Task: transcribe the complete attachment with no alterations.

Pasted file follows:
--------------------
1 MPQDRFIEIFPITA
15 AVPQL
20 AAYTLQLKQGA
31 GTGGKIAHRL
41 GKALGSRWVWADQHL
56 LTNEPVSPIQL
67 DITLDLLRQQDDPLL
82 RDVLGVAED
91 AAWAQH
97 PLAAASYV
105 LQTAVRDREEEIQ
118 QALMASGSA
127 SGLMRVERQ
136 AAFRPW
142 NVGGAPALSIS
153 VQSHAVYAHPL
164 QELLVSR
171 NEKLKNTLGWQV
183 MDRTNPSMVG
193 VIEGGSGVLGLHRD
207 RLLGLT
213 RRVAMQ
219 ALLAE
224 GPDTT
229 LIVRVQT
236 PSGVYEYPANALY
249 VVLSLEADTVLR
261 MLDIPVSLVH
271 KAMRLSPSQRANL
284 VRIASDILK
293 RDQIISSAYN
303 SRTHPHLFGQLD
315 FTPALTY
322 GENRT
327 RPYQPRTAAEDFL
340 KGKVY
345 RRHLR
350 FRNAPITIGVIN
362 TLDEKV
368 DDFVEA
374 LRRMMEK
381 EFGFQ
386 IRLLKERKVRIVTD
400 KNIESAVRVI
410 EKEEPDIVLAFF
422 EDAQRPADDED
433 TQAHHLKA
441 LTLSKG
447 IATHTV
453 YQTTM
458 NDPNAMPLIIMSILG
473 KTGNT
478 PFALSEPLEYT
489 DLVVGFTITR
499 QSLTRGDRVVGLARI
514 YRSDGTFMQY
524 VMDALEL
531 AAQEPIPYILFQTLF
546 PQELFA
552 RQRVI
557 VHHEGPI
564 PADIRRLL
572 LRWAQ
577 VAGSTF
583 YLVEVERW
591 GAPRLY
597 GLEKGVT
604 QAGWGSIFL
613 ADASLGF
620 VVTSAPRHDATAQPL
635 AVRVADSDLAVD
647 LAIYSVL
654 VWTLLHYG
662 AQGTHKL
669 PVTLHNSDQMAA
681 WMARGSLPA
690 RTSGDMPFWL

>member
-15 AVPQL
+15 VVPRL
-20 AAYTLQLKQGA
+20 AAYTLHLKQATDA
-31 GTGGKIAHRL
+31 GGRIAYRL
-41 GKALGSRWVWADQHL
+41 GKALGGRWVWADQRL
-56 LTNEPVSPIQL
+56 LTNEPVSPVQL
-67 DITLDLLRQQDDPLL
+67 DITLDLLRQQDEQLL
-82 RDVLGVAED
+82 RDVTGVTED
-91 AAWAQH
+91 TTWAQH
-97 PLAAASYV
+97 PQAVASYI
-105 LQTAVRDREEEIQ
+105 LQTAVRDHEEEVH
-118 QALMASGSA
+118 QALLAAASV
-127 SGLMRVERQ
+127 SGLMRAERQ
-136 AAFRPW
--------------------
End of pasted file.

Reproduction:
1 MPQDRFIEIFPITA
15 AVPQL
20 AAYTLQLKQGA
31 GTGGKIAHRL
41 GKALGSRWVWADQHL
56 LTNEPVSPIQL
67 DITLDLLRQQDDPLL
82 RDVLGVAED
91 AAWAQH
97 PLAAASYV
105 LQTAVRDREEEIQ
118 QALMASGSA
127 SGLMRVERQ
136 AAFRPW
142 NVGGAPALSIS
153 VQSHAVYAHPL
164 QELLVSR
171 NEKLKNTLGWQV
183 MDRTNPSMVG
193 VIEGGSGVLGLHRD
207 RLLGLT
213 RRVAMQ
219 ALLAE
224 GPDTT
229 LIVRVQT
236 PSGVYEYPANALY
249 VVLSLEADTVLR
261 MLDIPVSLVH
271 KAMRLSPSQRANL
284 VRIASDILK
293 RDQIISSAYN
303 SRTHPHLFGQLD
315 FTPALTY
322 GENRT
327 RPYQPRTAAEDFL
340 KGKVY
345 RRHLR
350 FRNAPITIGVIN
362 TLDEKV
368 DDFVEA
374 LRRMMEK
381 EFGFQ
386 IRLLKERKVRIVTD
400 KNIESAVRVI
410 EKEEPDIVLAFF
422 EDAQRPADDED
433 TQAHHLKA
441 LTLSKG
447 IATHTV
453 YQTTM
458 NDPNAMPLIIMSILG
473 KTGNT
478 PFALSEPLEYT
489 DLVVGFTITR
499 QSLTRGDRVVGLARI
514 YRSDGTFMQY
524 VMDALEL
531 AAQEPIPYILFQTLF
546 PQELFA
552 RQRVI
557 VHHEGPI
564 PADIRRLL
572 LRWAQ
577 VAGSTF
583 YLVEVERW
591 GAPRLY
597 GLEKGVT
604 QAGWGSIFL
613 ADASLGF
620 VVTSAPRHDATAQPL
635 AVRVADSDLAVD
647 LAIYSVL
654 VWTLLHYG
662 AQGTHKL
669 PVTLHNSDQMAA
681 WMARGSLPA
690 RTSGDMPFWL

>member
-15 AVPQL
+15 VVPRL
-20 AAYTLQLKQGA
+20 AAYTLHLKQATDA
-31 GTGGKIAHRL
+31 GGRIAYRL
-41 GKALGSRWVWADQHL
+41 GKALGGRWVWADQRL
-56 LTNEPVSPIQL
+56 LTNEPVSPVQL
-67 DITLDLLRQQDDPLL
+67 DITLDLLRQQDEQLL
-82 RDVLGVAED
+82 RDVTGVTED
-91 AAWAQH
+91 TTWAQH
-97 PLAAASYV
+97 PQAVASYI
-105 LQTAVRDREEEIQ
+105 LQTAVRDHEEEVH
-118 QALMASGSA
+118 QALLAAASV
-127 SGLMRVERQ
+127 SGLMRAERQ
-136 AAFRPW